We can see that Private Companies own 32%, of the shares on issue. It's hard to draw any conclusions from this fact alone, so its worth looking into who owns those private companies. Sometimes insiders or other related parties have an interest in shares in a public company through a separate private company.

Next Steps:

It's always worth thinking about the different groups who own shares in a company. But to understand NRx Pharmaceuticals better, we need to consider many other factors. Consider for instance, the ever-present spectre of investment risk. We've identified 3 warning signs with NRx Pharmaceuticals (at least 1 which is significant) , and understanding them should be part of your investment process.

Of course, you might find a fantastic investment by looking elsewhere. So take a peek at this free list of interesting companies.

NB: Figures in this article are calculated using data from the last twelve months, which refer to the 12-month period ending on the last date of the month the financial statement is dated. This may not be consistent with full year annual report figures.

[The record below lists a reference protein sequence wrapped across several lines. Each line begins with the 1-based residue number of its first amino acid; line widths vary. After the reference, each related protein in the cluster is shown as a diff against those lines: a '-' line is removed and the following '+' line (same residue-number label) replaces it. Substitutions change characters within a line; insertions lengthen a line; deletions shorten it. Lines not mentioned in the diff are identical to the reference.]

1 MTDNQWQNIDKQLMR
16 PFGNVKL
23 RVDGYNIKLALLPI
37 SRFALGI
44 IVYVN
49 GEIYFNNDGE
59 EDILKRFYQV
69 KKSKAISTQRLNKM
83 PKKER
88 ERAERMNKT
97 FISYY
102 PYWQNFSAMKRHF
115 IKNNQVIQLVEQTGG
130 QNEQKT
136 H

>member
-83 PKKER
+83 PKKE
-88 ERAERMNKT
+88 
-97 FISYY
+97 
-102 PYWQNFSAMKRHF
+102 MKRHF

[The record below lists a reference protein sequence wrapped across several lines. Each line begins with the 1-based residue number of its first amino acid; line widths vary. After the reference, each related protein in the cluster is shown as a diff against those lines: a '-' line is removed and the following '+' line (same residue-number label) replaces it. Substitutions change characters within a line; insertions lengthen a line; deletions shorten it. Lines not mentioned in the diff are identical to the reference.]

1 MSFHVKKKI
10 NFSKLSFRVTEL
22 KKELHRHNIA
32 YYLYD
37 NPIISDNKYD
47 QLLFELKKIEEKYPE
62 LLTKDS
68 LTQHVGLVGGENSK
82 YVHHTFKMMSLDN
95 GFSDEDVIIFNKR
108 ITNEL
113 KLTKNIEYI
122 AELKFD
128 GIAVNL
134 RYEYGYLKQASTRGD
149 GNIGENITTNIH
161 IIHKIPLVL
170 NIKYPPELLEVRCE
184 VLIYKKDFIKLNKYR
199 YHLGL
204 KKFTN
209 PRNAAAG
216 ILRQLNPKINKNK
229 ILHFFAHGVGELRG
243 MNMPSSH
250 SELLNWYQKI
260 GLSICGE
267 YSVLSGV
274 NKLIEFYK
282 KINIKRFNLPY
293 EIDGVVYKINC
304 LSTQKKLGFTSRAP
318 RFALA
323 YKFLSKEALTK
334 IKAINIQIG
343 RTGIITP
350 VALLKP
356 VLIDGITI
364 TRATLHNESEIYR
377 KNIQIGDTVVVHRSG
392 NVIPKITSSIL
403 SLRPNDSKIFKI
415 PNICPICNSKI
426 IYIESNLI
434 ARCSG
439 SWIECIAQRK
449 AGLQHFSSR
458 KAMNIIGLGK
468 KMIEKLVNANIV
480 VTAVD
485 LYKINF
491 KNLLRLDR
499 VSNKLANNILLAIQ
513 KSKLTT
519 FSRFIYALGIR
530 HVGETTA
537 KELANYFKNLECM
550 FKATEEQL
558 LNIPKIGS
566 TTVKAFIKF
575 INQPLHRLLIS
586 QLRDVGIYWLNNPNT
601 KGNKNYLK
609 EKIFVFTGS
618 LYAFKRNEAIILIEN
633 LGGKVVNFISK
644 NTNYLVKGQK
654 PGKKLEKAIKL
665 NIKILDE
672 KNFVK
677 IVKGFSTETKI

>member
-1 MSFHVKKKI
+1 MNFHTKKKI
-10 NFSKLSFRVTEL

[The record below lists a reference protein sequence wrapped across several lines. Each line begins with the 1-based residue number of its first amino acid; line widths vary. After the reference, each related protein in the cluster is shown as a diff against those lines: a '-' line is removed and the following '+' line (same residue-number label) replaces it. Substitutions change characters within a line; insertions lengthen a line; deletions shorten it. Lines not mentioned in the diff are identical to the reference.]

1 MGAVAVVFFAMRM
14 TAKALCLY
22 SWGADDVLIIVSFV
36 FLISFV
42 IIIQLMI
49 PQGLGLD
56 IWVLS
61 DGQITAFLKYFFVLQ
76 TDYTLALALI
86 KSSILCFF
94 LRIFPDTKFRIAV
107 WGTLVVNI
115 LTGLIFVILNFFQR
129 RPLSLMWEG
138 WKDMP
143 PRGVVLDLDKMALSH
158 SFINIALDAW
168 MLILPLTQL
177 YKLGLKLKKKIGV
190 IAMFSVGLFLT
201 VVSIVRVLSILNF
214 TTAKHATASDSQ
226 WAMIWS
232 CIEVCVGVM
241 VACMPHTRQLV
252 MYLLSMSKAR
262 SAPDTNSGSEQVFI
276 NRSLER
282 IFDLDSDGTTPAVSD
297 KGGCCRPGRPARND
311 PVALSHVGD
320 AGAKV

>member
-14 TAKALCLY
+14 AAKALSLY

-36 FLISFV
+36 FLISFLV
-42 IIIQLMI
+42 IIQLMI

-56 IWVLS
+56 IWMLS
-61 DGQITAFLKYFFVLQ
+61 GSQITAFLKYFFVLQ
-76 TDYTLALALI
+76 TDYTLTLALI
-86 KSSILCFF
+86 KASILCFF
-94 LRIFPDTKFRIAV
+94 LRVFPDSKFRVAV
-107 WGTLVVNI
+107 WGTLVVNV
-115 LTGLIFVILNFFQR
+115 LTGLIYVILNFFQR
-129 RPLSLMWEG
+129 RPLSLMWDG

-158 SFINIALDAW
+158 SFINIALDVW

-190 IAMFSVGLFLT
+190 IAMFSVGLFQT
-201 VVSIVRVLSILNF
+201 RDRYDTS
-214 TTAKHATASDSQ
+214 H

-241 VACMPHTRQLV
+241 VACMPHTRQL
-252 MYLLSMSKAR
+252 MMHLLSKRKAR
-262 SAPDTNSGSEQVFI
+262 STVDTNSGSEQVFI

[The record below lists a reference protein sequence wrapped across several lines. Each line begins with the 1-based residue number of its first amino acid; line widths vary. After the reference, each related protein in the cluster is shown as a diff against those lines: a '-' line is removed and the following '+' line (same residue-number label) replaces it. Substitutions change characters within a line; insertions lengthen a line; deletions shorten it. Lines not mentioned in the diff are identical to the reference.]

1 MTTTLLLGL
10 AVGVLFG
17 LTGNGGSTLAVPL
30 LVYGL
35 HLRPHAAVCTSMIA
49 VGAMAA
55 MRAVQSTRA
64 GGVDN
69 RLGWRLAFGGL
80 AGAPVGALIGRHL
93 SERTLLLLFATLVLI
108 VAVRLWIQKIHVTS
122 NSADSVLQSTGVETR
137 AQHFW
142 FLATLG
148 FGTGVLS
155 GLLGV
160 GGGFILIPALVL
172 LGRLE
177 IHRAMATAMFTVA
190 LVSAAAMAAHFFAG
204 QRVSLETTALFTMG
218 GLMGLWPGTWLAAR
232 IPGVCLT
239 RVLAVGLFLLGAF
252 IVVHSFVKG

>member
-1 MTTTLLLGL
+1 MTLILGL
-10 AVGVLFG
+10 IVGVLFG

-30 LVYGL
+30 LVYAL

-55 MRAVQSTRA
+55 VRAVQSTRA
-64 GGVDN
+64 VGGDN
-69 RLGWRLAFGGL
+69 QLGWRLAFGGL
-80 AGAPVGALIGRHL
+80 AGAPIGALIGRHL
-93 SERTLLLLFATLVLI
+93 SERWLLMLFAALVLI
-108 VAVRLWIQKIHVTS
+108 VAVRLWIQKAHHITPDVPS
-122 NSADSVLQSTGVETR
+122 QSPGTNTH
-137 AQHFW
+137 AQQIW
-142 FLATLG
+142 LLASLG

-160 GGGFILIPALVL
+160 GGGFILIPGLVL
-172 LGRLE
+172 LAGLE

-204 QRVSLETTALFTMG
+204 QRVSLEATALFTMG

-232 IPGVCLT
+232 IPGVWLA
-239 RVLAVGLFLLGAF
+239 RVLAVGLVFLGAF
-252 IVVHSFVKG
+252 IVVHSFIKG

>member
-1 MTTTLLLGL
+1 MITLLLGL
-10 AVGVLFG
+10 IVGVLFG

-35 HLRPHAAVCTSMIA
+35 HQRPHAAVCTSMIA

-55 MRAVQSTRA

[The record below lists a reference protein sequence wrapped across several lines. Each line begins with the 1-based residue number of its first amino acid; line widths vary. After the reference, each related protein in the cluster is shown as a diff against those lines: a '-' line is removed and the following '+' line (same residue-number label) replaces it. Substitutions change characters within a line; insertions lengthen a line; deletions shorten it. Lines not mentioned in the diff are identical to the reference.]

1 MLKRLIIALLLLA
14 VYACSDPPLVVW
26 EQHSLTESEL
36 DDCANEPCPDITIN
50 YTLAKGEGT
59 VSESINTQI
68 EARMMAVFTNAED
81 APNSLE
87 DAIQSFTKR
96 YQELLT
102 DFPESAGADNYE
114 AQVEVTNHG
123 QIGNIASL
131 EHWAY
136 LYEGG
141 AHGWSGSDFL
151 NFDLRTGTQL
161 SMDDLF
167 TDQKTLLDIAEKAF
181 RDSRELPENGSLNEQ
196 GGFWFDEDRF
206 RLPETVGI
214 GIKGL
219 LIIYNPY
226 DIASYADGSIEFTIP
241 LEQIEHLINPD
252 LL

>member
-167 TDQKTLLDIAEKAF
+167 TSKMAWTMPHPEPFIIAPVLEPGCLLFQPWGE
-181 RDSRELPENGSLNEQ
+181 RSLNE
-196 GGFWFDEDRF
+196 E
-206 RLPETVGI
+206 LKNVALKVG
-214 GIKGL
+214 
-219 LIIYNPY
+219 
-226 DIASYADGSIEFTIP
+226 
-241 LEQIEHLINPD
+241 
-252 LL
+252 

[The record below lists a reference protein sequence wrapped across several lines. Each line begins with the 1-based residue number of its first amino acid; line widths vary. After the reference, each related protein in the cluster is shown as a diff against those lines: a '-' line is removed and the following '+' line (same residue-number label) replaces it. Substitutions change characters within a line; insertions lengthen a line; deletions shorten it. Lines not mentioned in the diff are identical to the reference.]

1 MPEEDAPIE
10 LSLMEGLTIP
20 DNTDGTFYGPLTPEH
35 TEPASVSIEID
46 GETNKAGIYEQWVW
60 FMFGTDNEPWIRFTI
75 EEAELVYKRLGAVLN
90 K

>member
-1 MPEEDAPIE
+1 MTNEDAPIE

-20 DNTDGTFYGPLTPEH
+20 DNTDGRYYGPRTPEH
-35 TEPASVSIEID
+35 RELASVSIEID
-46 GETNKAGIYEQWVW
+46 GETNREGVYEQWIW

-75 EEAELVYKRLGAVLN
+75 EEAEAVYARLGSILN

This article by Simply Wall St is general in nature. We provide commentary based on historical data and analyst forecasts only using an unbiased methodology and our articles are not intended to be financial advice. It does not constitute a recommendation to buy or sell any stock, and does not take account of your objectives, or your financial situation. We aim to bring you long-term focused analysis driven by fundamental data. Note that our analysis may not factor in the latest price-sensitive company announcements or qualitative material. Simply Wall St has no position in any stocks mentioned.

Have feedback on this article? Concerned about the content? Get in touch with us directly. Alternatively, email editorial-team (at) simplywallst.com.